If you don’t have the space for disagreement, you can’t really be inclusive

A blog by Sam Graham, Clean Sheet’s Chief Operating Officer

“Inclusion is for everyone, or it’s for no-one.”

I like this statement. It reminds me that true inclusion isn’t about prioritising one group over another or only giving some voices an airing. It reminds me that inclusion is about – and for – everyone; whether you’re from a racial minority (like myself) or from a majority group (whatever or whoever that might be).

But what about having the space to disagree? Is it possible to be inclusive and have the space to disagree with each other? Aren’t these at odds…? Well, not really when you think about it. Inclusion is about creating a space where all are welcome. It’s about breaking down barriers. It’s about giving different people a voice and creating spaces where people feel accepted and heard. There need to be different opinions and approaches in order to address inequality.

But inclusion doesn’t mean that we can’t disagree with one another and disagree well.

With respect.

With consideration for other people’s viewpoints.

With care and compassion for another human being whilst still holding a different view.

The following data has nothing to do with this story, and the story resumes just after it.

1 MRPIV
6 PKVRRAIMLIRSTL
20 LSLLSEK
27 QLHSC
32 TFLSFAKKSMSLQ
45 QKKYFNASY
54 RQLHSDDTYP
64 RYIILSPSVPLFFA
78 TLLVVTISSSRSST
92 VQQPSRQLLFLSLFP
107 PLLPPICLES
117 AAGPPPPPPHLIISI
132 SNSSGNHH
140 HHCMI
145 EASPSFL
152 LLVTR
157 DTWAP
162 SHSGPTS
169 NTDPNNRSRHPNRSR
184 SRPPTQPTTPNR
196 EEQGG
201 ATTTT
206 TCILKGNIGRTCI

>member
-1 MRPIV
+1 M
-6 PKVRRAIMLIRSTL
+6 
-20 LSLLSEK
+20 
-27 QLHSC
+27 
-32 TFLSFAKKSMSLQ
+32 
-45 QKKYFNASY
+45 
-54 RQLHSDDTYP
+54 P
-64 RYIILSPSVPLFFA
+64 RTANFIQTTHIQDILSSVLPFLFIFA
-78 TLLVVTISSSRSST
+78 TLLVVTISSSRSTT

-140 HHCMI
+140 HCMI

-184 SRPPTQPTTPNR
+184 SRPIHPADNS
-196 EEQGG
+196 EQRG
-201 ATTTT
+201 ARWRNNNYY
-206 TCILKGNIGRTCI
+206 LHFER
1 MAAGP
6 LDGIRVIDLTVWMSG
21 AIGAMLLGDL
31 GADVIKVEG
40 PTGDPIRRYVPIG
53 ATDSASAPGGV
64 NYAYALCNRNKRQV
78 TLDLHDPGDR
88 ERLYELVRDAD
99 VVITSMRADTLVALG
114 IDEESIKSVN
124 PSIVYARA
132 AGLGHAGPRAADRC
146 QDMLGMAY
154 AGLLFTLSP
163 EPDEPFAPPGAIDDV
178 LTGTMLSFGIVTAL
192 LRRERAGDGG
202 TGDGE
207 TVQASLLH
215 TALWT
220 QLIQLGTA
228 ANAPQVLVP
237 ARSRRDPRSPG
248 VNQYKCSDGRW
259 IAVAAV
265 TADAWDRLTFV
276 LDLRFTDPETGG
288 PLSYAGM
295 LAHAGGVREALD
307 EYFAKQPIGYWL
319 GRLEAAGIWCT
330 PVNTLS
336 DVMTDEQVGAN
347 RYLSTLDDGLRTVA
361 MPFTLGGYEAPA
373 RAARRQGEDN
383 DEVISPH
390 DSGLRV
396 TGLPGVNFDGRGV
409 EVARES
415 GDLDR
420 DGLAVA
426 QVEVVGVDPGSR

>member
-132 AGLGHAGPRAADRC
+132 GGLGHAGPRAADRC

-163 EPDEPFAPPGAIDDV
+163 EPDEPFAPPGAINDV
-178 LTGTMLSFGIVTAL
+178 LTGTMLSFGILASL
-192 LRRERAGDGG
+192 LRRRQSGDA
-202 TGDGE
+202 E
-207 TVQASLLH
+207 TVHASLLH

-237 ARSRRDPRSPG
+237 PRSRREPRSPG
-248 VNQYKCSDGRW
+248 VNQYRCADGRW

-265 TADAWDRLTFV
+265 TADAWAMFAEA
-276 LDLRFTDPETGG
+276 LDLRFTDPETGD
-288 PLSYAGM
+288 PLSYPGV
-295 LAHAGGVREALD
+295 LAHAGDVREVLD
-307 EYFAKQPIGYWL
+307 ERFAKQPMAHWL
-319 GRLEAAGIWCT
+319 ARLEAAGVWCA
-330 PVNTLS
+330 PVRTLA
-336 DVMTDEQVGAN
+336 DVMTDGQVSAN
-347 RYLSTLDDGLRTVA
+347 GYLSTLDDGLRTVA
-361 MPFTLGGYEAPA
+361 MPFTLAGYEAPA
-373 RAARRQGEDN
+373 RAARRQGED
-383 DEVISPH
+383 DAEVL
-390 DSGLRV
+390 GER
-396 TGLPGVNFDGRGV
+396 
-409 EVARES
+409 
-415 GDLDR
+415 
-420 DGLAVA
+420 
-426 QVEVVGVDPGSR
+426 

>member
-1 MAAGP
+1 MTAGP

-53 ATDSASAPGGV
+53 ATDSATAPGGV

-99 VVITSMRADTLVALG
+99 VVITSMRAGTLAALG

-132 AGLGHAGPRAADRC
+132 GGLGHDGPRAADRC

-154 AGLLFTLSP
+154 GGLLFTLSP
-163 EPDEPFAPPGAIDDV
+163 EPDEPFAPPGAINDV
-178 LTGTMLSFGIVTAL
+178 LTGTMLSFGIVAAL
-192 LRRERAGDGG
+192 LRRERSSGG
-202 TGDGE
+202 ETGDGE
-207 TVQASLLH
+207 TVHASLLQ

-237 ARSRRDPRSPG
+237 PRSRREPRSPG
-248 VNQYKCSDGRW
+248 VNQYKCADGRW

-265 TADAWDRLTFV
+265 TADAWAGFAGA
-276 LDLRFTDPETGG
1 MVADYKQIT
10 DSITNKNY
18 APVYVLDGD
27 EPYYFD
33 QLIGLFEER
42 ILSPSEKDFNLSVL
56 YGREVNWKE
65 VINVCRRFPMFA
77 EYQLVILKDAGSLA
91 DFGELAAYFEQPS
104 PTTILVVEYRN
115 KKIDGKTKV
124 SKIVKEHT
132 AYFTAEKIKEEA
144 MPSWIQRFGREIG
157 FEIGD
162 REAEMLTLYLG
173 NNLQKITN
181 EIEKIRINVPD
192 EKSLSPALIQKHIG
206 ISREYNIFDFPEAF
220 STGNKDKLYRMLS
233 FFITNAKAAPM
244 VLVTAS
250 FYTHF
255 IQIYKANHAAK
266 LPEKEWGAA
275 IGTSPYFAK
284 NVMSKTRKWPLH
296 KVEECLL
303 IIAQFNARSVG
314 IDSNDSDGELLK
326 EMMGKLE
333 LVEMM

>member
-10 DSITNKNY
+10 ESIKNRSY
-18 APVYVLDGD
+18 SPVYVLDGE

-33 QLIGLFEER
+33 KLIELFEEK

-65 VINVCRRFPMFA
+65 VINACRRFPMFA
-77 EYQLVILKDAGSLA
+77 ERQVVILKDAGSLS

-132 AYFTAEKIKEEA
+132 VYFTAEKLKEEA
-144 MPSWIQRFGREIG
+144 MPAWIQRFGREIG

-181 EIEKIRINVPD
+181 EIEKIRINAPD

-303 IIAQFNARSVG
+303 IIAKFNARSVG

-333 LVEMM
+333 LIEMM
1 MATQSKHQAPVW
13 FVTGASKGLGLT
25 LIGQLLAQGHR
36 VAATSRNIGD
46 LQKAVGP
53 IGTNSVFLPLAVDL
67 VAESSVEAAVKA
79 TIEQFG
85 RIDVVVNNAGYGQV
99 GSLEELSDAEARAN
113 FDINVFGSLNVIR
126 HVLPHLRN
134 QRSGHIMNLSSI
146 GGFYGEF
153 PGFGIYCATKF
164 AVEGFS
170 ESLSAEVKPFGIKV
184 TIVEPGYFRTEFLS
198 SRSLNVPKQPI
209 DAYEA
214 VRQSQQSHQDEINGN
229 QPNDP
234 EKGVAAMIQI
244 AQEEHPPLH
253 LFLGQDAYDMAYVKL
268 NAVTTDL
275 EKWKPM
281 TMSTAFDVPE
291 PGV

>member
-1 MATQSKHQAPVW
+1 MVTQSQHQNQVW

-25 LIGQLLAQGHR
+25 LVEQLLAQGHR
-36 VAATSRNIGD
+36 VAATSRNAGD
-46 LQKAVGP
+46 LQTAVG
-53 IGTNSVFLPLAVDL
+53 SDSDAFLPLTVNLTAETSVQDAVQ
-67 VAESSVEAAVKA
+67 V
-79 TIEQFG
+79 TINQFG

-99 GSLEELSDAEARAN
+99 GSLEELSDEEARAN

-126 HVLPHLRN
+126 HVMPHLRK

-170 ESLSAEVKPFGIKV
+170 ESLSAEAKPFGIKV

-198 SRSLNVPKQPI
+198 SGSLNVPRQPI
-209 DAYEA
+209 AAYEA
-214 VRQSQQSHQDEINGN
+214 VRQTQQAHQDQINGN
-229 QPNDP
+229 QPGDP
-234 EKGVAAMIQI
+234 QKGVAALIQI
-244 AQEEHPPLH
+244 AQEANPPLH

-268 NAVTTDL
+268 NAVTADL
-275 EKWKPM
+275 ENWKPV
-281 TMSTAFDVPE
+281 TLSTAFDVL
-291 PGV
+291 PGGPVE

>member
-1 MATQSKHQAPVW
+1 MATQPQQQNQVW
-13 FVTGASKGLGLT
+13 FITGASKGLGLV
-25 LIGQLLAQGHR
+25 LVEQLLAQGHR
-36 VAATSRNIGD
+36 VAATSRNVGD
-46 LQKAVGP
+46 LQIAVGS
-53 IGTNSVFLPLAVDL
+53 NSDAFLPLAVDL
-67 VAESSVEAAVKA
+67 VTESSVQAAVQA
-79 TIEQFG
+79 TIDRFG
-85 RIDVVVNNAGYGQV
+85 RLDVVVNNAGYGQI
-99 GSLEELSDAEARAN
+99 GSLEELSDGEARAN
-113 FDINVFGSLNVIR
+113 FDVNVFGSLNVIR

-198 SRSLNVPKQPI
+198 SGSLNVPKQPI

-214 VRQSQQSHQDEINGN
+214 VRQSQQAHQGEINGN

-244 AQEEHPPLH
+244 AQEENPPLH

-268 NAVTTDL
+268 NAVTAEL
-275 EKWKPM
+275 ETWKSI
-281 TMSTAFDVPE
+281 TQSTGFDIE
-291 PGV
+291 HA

Without the space for people to express their thoughts, beliefs and values – things that they hold dear – how can there really be true inclusion? If there is no space for discussion and the ability to disagree or have a different viewpoint, we risk dictating a set of beliefs and standards that we demand everyone to live by.

Just pause and consider that a moment. Without the space for discussion – and the ability to have a different viewpoint – there can’t be true inclusion. We risk becoming dictators – demanding that everyone thinks the same way, accept the same standards and beliefs, regardless. In that reality, there is no space for my voice to be heard, for me to be made welcome. How is that inclusive?

We might not like someone disagreeing with us (we all like to be agreed with!) but whether we’re at work, home or in society, there has got to be the space for others to tell us that they don’t agree with us and for that to be ok. Without us then insisting and demanding that they agree with us. Or vice versa.

So where does that leave us? Having the space to discuss and disagree (well) is the vital but often ignored ingredient, in creating true inclusion. Let’s be intentional about creating this space so that we really can have inclusion for all.